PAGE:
Iron Ore, Coal Help Trade Surplus Top $8bn In June

By Glenn Dyer | More Articles by Glenn Dyer

Australia’s trade performance hit record levels in 2018-19, none more so than the surplus which hit an all-time high of record $50 billion.

That was as the surplus for June topped an all-time high of $8 billion, according to the latest trade data from the Australian Bureau of Statistics.

The June year’s surplus of $50.301 billion more than 4.3 times the $11.67 billion surplus in 2017-18.

The value of exports rose a record $474.33 billion in the 12 months to June, up around 13% from the 2017-18 figure.

The June record of $8.04 billion topped the previous high in May of 6.173 billion and was driven by the surge in iron ore prices last month and improved contributions from coal shipments.

Exports climbed by 1% to $42.38 billion – also a record high -in the month while imports slumped 4% to $34.34 billion over the same period.

The surge shipments of metal ores and minerals (iron ore) which jumped by $554 million from a month earlier. Coal exports were also up to $232 million from May.

In contrast, exports of other mineral fuels (LNG) fell by $401 million over the month as the price boom in that commodity in the Asian Basin continues to weaken.

On the other side of the report, the ABS said fuel imports slipped by $367 million, reflecting the decline in global crude oil prices. Civil aircraft imports also fell by $307 million.

“Export earnings have been boosted by higher commodity prices, while import volumes are soft at a time of weak domestic demand and with the lower dollar making imports more expensive,” Westpac’s Andrew Hanlan said in a note on Tuesday.

Australian Bureau of Statistics data released on Tuesday shows the national trade surplus is now at a record $8 billion, with exports climbing one percent from May to June.

“Export earnings have been boosted by higher commodity prices, while import volumes are soft at a time of weak domestic demand and with the lower dollar making imports more expensive,” Westpac’s Andrew Hanlan said in a note on Tuesday.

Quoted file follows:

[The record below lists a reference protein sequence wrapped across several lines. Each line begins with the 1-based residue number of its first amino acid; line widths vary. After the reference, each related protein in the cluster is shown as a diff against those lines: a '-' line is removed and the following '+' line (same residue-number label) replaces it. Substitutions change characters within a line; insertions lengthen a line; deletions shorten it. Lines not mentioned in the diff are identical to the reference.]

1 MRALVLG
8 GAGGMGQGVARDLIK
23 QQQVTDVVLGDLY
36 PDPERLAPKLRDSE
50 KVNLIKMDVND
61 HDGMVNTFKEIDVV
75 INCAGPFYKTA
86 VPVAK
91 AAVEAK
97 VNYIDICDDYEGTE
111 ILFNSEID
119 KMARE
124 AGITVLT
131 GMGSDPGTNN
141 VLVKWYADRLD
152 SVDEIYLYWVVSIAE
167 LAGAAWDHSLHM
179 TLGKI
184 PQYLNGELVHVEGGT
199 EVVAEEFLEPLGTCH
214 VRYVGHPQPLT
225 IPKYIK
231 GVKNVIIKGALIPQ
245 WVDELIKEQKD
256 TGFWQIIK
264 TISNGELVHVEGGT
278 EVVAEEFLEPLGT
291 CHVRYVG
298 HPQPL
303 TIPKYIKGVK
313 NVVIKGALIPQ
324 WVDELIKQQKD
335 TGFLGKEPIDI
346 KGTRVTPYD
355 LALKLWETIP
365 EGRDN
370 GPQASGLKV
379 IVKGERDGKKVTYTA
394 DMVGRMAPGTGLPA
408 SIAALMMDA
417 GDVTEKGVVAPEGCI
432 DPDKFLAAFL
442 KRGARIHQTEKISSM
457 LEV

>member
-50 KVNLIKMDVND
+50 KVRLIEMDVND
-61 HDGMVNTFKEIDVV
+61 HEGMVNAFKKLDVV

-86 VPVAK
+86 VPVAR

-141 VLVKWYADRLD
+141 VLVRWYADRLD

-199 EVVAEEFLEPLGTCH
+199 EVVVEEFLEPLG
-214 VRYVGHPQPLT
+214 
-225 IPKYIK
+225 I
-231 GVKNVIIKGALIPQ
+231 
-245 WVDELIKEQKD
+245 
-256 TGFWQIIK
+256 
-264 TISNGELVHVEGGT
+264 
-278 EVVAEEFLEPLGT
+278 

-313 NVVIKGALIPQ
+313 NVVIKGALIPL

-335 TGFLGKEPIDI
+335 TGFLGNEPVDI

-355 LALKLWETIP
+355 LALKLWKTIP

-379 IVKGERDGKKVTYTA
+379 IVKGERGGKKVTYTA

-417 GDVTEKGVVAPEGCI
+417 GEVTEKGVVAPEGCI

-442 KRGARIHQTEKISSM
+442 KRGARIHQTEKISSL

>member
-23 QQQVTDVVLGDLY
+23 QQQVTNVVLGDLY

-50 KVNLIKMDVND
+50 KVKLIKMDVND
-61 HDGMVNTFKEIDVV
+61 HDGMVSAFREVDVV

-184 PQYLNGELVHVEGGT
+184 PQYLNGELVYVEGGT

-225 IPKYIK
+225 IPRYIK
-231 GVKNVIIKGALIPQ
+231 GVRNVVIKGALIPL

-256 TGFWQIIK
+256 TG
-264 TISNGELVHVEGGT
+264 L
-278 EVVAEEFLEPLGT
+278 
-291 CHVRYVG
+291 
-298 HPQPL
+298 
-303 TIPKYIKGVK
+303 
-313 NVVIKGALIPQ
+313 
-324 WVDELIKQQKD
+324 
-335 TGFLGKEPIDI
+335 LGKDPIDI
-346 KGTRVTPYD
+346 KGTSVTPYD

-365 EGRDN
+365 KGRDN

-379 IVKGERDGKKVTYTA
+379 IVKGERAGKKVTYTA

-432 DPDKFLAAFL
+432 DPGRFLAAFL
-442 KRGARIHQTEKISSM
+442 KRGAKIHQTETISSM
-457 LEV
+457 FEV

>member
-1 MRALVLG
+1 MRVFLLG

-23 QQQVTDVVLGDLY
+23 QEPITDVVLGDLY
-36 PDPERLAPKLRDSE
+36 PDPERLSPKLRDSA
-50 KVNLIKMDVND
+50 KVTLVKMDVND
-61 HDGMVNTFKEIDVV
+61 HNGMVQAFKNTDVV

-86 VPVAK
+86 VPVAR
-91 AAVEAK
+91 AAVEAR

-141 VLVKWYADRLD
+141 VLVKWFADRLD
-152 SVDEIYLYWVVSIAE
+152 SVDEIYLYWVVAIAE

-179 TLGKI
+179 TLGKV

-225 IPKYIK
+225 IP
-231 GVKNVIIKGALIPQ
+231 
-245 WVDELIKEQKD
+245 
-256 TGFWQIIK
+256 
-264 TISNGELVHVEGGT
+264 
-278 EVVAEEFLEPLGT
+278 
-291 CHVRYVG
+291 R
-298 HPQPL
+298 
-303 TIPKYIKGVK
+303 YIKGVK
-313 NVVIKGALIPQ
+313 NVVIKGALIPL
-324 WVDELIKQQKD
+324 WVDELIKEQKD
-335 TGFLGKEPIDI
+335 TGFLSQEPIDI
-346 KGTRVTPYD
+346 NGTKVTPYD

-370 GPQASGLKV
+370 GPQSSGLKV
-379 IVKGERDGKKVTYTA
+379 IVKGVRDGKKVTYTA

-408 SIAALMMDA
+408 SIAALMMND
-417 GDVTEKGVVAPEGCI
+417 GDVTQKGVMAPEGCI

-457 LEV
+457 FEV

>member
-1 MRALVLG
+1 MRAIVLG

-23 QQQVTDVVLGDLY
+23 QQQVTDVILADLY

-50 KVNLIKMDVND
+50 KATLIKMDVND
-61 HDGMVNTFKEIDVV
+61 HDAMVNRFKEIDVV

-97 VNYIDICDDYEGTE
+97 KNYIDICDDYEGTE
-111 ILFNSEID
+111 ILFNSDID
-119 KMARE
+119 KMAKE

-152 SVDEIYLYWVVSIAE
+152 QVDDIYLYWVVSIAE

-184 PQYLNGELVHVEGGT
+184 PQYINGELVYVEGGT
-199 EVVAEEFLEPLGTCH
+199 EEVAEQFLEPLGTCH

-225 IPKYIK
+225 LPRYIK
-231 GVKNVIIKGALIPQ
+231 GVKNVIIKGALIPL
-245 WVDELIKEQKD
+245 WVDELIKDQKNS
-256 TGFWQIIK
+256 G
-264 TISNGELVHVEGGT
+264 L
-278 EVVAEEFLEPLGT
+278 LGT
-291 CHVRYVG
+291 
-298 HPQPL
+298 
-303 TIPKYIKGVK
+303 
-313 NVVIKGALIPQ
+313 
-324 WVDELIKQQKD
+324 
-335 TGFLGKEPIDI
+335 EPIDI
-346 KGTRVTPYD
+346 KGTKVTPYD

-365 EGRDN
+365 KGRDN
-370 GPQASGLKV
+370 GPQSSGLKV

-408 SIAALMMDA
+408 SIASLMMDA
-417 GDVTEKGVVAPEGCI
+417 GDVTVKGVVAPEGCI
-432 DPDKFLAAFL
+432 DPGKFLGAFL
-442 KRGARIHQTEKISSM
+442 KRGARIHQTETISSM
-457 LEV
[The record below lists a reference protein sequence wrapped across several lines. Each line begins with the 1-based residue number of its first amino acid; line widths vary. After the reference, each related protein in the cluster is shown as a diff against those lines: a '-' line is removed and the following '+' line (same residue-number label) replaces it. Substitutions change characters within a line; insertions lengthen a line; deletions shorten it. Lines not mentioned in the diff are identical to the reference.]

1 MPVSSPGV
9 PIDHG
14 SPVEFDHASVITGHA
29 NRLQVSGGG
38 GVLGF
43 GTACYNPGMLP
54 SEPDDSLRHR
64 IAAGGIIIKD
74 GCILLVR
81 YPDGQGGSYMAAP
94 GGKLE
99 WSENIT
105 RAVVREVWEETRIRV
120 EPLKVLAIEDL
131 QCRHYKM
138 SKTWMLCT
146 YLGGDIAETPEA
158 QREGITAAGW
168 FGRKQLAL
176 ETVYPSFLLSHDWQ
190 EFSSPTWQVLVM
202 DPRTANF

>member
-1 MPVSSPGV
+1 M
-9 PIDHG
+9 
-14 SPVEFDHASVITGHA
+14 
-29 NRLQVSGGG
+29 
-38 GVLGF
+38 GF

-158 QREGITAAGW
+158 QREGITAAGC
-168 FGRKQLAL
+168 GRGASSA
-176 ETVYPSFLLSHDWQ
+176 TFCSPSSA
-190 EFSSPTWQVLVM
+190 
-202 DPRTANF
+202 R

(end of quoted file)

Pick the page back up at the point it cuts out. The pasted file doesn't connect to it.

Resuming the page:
The value of exports of rural goods fell 4.3%, thanks to the impact of the drought with the value of cereal shipments plunged 35.7% as wheat, barley and other gain shipments slumped. Meat exports rose 8% thanks to continuing price boom in the US in particular.

The value of gold imports jumped 27.6% (because of the surge in gold prices in the month which has continued into August) while capital goods including machinery and industrial equipment imports fell 8.7% and consumption goods, including items such as electrical gadgets and toys, fell 5.1% reflecting the weak retail conditions.

But other data from the ABS showed the number of new housing approvals dropped 1.3% in June from May, and were down more than 20% from June 2018.

There were 14,501 new dwellings approved nationwide in June, with apartment numbers dropping 29% compared to the same month last year.

The fall isn’t surprising with building approvals in June falling sharply as well.

Glenn Dyer

About Glenn Dyer

Glenn Dyer has been a finance journalist and TV producer for more than 40 years. He has worked at Maxwell Newton Publications, Queensland Newspapers, AAP, The Australian Financial Review, The Nine Network and Crikey.

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